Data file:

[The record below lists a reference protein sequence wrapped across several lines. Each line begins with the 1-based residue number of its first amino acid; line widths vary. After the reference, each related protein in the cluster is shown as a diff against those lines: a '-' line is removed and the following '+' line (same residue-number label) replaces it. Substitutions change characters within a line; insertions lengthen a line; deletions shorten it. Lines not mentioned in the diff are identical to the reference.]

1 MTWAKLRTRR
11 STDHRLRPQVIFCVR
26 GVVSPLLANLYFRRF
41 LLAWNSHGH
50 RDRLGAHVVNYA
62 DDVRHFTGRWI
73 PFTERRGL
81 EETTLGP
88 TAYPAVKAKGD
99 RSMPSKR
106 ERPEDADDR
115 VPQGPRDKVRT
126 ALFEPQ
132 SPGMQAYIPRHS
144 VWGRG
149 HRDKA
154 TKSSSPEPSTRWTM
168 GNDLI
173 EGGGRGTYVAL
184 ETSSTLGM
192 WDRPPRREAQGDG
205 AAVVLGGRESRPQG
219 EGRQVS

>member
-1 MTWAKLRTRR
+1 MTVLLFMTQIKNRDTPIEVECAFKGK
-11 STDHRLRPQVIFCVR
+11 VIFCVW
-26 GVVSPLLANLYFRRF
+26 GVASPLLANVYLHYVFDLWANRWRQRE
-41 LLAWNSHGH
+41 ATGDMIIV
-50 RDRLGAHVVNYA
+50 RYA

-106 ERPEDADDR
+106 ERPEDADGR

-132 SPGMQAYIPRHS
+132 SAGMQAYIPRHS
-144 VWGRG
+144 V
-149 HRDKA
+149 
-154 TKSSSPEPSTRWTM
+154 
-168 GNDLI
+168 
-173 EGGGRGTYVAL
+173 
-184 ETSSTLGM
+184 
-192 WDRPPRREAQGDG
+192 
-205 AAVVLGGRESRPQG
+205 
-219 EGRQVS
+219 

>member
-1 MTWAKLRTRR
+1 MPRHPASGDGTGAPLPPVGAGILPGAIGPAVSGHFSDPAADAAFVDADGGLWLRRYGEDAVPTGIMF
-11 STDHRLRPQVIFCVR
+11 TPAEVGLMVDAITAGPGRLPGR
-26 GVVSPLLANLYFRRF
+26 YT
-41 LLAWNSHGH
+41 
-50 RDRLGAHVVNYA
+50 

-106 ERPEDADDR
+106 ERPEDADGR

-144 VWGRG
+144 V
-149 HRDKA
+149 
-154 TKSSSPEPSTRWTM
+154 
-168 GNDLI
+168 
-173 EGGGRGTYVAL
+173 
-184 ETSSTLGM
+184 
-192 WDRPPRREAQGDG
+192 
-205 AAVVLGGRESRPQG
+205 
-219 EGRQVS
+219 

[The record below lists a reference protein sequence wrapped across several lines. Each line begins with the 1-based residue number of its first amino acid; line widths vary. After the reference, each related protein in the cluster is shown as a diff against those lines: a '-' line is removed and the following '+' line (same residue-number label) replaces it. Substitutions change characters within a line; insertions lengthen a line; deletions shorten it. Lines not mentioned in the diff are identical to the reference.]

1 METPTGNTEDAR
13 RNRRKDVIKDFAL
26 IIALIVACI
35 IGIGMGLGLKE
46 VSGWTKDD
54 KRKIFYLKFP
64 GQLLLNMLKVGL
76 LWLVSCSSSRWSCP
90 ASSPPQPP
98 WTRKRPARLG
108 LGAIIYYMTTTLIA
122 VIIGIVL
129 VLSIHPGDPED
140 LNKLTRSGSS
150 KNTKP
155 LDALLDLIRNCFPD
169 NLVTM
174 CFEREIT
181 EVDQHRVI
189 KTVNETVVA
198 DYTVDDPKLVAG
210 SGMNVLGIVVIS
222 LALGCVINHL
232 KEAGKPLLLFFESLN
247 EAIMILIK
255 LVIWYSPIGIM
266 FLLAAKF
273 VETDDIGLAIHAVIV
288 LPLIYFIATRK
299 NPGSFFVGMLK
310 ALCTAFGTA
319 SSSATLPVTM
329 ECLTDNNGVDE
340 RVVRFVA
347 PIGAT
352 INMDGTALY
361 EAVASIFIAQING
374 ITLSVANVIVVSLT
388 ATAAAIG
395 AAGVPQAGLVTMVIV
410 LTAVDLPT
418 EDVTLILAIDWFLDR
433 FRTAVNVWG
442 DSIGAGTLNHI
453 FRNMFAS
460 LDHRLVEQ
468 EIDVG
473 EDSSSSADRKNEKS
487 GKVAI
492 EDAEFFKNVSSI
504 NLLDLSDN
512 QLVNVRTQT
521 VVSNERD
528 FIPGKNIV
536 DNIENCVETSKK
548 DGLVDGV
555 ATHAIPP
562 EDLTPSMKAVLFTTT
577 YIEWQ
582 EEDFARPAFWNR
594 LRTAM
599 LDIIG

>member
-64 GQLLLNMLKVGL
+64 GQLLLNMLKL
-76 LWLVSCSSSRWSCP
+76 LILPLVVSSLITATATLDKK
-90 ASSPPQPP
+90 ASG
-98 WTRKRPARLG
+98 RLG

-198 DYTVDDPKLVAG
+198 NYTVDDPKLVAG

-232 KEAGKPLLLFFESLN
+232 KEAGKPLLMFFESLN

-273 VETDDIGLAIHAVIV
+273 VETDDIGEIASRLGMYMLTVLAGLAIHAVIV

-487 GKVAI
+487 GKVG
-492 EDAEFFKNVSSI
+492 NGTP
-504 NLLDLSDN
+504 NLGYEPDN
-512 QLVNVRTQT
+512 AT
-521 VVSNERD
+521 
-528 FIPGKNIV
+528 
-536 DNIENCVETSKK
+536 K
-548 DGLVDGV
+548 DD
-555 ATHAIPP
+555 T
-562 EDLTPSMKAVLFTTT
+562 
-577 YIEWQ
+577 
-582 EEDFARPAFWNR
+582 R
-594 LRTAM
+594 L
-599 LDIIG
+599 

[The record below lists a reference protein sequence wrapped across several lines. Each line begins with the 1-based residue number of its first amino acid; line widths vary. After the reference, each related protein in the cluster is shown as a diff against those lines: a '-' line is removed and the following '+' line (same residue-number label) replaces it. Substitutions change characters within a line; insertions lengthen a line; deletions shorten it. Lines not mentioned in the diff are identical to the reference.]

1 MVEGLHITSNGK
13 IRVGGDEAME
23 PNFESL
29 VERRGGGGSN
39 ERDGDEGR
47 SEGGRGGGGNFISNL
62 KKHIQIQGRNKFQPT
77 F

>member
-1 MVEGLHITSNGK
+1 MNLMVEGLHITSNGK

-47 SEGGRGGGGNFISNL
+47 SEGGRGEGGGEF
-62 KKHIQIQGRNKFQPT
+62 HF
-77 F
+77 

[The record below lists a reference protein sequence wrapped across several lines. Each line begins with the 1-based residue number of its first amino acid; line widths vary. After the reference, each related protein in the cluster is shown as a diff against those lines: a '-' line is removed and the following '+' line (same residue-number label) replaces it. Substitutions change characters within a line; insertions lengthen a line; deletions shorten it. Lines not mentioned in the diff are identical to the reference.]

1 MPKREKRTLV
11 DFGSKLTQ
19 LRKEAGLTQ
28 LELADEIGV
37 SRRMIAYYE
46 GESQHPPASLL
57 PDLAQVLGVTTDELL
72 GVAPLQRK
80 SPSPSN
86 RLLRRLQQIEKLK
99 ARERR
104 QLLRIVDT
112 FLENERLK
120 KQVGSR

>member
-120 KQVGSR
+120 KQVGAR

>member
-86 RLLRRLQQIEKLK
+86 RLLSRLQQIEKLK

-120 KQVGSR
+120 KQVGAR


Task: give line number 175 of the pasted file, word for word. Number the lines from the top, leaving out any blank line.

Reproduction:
-521 VVSNERD